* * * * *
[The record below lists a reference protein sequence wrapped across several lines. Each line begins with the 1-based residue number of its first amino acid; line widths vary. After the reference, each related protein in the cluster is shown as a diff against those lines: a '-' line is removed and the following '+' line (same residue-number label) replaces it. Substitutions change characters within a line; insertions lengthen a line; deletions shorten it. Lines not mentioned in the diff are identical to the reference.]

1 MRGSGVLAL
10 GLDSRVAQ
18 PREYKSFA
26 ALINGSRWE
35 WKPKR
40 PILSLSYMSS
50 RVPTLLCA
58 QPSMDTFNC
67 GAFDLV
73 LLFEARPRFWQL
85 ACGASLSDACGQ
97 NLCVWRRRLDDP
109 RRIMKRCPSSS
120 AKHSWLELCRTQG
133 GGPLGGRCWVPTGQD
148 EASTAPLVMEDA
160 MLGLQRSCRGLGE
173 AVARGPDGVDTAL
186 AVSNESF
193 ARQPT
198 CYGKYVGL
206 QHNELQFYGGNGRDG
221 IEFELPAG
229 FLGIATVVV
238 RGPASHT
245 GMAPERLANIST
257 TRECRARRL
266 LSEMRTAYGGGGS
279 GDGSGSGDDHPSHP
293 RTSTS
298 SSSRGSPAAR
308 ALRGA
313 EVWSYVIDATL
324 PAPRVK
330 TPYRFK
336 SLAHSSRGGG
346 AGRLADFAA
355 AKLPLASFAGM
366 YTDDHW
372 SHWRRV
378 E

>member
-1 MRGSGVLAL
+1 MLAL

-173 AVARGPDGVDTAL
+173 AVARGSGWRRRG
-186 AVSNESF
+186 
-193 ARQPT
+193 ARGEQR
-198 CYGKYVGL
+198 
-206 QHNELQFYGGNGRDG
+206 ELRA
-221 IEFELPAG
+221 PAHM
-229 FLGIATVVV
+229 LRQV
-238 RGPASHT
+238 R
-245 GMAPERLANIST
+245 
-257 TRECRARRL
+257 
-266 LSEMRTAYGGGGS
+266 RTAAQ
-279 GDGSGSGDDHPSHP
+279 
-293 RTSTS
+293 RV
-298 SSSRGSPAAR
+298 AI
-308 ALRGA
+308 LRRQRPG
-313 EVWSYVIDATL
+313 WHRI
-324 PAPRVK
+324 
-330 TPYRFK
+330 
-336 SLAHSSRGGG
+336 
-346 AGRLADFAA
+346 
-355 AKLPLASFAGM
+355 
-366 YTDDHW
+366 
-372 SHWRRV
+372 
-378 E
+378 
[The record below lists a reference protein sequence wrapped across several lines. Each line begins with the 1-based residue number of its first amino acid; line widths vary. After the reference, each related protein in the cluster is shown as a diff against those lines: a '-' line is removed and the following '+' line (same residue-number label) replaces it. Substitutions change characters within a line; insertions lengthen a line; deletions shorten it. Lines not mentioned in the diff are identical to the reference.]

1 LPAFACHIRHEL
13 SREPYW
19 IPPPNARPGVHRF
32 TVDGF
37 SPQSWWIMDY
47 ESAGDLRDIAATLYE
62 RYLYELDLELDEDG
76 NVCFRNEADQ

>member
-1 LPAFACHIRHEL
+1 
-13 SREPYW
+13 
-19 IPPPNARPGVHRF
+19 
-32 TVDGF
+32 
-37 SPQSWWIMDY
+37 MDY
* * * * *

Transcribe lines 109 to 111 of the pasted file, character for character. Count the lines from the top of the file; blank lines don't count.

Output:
+19 
-32 TVDGF
+32 